Soil and Water Minibeasts - Summary of Station Activities Available.
There are usually nine stations, each containing one or more of the activities listed below.
Children look at lenses that have the appearance of some minibeast eyes. They work out whether what they see through the lens is the same as what the minibeast see.
·Centipedes and Millipedes
Students identify the difference between a centipede and a millipede using magnifying glasses.
·Soil Minibeasts in compost and a non-composted soil sample (difference in biodiversity)
Children look at a chart and identify live minibeasts in a compost and a non-composted sample. In the time available they try to discover as much as possible about them.
They work out whether there are more or less minibeasts in the compost sample compared to the non-composted sample.
·Snails and Slugs
Students use magnifying glass to look at how a slug and snail move. They also look at their tentacles/feelers and work out what they are used for.
Students look for the worms in the soil sample and examine them using a magnifying glass. They decide whether worms are important or not and why.
Many animals use camouflage so that they cannot be seen. Various invertebrates are used to demonstrate camouflage.
Students work out the composition of a soil sample.
·Acids, Bases and pH
pH is a measure of how acid or alkaline water is. Children use cabbage juice as an indicator to test whether provided water samples are acid or basic.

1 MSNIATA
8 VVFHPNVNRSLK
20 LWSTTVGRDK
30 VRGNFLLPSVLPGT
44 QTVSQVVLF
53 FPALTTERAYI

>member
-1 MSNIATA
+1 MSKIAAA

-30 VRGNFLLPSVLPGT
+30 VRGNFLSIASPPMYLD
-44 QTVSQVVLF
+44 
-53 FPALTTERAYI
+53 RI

When analysing water samples it is very important to be able to accurately measure volumes. Children use different methods to measure volumes of water.
Brineshrimp come from salt lakes. Brineshrimp can remain dormant as cysts for many years in dried salt lakes until it rains when they hatch out. Children observe cysts and brineshrimp under a dissecting microscope.
Children look at live different marine invertebrates and work out how they eat move and survive.
Children look at the breathing apparatus of the inhabitants of some pond samples and work out that some invertebrates breathe by means of a snorkel (siphon).
Minibeasts require certain water conditions to live in. Temperature is important. Students use a thermometer to measure temperatures of the water samples.
Children use a hydrometer (actually measures the density) to measure the salinity of water samples.
·Pond Water Minibeasts
Children look for a number of live water minibeasts in a pond sample.
Children get the opportunity to get a closer look at some minibeasts using the video microscope.
·Tolerance of pond minibeasts to good or poor water quality
Children take it in turns to use a magnetic fishing rod to match the picture of aquatic invertebrates with its name. They determine whether it might be found in good or poor water quality conditions.